Miru Kim

Miru Kim, USA

Miru Kim - Williamsburg

Miru Kim (b. 1981) is a New York-based artist who has explored various urban ruins such as abandoned subway stations, tunnels, sewers, catacombs, factories, hospitals, and shipyards. In 2006, she received an MFA in painting from Pratt Institute.

Her work has been spotlighted in countless other international media such as The New York Times, TED.com, The Financial Times, and ARTE France. Public collections of her work include Leeum, Samsung Museum of Art and Hana Bank.


Selected works

The Camel’s Way, 2013

In 2012, Miru Kim started exploring deserts in India, Mongolia and different African countries.

Why did camels go into the desert? The desert is unrelenting. It drains the life out of the living. Camels evolved to live in the most abandoned areas on earth because they wanted to be in peace. They had no weapons. They had no desire to fight. They kept going away and away, into a place where no predators could attack them, and that was the desert. On the way, they adapted their bodies to the environment. No other large mammals can survive in the desert like they can. So it worked; they found peace at last. No lions to bother them in the desert.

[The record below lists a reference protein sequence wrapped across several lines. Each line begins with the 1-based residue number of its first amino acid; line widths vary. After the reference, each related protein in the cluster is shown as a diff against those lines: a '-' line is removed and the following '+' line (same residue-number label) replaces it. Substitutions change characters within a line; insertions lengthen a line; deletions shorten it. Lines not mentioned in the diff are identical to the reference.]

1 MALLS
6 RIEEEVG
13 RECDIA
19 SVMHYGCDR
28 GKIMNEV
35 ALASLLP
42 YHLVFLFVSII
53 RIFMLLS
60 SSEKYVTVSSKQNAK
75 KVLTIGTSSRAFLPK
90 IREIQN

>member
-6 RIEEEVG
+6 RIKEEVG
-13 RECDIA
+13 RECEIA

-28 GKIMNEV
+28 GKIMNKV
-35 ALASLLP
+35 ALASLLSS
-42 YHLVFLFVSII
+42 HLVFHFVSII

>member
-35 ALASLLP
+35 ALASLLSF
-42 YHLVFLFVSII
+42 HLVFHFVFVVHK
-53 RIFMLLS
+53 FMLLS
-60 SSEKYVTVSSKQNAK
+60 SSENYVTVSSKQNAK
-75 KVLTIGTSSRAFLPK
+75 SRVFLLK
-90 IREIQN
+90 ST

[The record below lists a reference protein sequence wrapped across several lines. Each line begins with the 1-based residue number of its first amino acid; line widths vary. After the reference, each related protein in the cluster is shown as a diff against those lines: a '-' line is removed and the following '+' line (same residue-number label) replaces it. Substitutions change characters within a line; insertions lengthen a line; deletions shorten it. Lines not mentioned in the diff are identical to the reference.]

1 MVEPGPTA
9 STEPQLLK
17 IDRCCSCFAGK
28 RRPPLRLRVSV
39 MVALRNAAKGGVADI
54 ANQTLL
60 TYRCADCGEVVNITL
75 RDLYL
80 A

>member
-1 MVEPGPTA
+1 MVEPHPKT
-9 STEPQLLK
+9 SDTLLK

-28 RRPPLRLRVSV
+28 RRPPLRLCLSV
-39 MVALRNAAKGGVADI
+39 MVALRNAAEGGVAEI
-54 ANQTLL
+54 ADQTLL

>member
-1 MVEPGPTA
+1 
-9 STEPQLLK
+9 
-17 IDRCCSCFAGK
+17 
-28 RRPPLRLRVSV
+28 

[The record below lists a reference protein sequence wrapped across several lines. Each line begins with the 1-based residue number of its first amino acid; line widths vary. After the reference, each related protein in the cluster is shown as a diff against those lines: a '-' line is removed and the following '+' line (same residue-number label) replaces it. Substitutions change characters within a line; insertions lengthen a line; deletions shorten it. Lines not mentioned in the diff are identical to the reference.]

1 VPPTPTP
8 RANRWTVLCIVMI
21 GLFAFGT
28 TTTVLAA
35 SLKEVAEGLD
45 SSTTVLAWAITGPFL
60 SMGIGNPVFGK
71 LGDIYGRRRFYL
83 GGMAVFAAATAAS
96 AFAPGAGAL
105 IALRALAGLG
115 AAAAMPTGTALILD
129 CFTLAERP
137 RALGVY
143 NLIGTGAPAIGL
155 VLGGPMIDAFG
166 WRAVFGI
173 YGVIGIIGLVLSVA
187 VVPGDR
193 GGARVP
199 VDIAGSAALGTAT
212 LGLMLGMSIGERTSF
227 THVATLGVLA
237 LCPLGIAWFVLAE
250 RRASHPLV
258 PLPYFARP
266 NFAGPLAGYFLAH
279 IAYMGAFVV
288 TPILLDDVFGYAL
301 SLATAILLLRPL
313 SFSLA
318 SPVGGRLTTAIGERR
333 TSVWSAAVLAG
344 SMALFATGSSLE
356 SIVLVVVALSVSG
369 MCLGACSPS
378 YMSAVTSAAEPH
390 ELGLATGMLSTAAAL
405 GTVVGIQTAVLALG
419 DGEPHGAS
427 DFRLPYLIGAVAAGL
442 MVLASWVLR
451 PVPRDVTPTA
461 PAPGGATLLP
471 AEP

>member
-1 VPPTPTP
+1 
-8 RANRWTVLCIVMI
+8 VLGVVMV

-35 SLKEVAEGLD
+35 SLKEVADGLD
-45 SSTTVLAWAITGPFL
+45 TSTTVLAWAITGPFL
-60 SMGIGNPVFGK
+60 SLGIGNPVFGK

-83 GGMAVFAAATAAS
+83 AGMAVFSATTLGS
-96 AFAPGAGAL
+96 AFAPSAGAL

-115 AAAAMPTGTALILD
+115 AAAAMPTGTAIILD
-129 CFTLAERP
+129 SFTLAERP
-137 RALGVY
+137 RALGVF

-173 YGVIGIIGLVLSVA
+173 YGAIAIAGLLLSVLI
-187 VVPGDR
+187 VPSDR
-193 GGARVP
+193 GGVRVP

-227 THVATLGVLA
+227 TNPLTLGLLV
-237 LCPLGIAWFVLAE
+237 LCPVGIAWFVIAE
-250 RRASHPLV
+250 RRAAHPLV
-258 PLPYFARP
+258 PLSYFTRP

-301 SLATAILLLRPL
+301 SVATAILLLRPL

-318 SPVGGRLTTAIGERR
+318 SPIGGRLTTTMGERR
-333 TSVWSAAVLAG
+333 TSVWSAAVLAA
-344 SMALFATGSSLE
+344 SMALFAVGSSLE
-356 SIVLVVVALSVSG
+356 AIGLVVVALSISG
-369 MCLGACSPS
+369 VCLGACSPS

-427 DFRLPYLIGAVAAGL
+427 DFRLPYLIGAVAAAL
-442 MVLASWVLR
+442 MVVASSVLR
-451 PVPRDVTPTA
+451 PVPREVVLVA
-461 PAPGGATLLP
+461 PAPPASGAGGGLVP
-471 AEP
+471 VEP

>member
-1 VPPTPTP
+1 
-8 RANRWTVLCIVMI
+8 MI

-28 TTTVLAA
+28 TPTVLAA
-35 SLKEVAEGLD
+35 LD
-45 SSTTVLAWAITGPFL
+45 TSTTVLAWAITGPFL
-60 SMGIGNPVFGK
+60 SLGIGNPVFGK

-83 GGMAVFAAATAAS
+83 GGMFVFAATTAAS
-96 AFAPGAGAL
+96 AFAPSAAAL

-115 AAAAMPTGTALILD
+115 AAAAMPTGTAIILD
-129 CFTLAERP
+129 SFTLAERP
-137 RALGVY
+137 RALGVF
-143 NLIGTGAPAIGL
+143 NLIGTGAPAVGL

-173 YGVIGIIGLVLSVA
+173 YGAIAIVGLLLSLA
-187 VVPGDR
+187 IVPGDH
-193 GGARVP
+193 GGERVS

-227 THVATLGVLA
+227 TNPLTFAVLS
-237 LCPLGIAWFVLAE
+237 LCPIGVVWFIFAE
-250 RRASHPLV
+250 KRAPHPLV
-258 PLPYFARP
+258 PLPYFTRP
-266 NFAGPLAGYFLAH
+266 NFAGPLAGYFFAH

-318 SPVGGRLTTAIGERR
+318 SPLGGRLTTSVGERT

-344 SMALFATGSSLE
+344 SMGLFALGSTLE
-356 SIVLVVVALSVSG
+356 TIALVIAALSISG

Then we humans, the animals that wanted to conquer all of the Earth, came along. Learning that we cannot survive by ourselves in the hot and drylands, we decided to tame these desert creatures in order to expand our frontiers. And we did. We formed communities and roamed the desert in search of water and pasture for our tamed beasts, who provided us with nourishment, transportation, and shelter. But maybe the camels were the ones that chose us as their companions, to fulfill their wish that we would learn their way–how to find peace in the deserted lands.

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